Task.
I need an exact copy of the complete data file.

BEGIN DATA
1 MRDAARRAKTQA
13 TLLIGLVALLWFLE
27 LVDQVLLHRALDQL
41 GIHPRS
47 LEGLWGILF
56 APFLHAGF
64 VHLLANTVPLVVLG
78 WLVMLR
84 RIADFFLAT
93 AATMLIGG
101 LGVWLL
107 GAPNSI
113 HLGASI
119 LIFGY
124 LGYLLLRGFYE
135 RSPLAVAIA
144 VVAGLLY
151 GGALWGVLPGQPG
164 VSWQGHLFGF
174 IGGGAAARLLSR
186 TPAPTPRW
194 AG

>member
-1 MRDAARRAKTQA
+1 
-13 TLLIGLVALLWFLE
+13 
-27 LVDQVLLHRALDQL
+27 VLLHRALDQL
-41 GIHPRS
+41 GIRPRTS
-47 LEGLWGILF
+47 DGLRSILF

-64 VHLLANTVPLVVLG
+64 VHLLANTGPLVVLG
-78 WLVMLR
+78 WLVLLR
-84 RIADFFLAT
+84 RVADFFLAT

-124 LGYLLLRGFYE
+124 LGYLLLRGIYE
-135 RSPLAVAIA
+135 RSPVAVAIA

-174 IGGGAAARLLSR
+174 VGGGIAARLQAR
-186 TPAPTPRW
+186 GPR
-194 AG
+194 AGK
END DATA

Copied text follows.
1 MRDAARRAKTQA
13 TLLIGLVALLWFLE
27 LVDQVLLHRALDQL
41 GIHPRS
47 LEGLWGILF
56 APFLHAGF
64 VHLLANTVPLVVLG
78 WLVMLR
84 RIADFFLAT
93 AATMLIGG
101 LGVWLL
107 GAPNSI
113 HLGASI
119 LIFGY
124 LGYLLLRGFYE
135 RSPLAVAIA
144 VVAGLLY
151 GGALWGVLPGQPG
164 VSWQGHLFGF
174 IGGGAAARLLSR
186 TPAPTPRW
194 AG

>member
-1 MRDAARRAKTQA
+1 
-13 TLLIGLVALLWFLE
+13 
-27 LVDQVLLHRALDQL
+27 VLLHRALDQL
-41 GIHPRS
+41 GIRPRTS
-47 LEGLWGILF
+47 DGLRSILF

-64 VHLLANTVPLVVLG
+64 VHLLANTGPLVVLG
-78 WLVMLR
+78 WLVLLR
-84 RIADFFLAT
+84 RVADFFLAT

-124 LGYLLLRGFYE
+124 LGYLLLRGIYE
-135 RSPLAVAIA
+135 RSPVAVAIA

-174 IGGGAAARLLSR
+174 VGGGIAARLQAR
-186 TPAPTPRW
+186 GPR
-194 AG
+194 AGK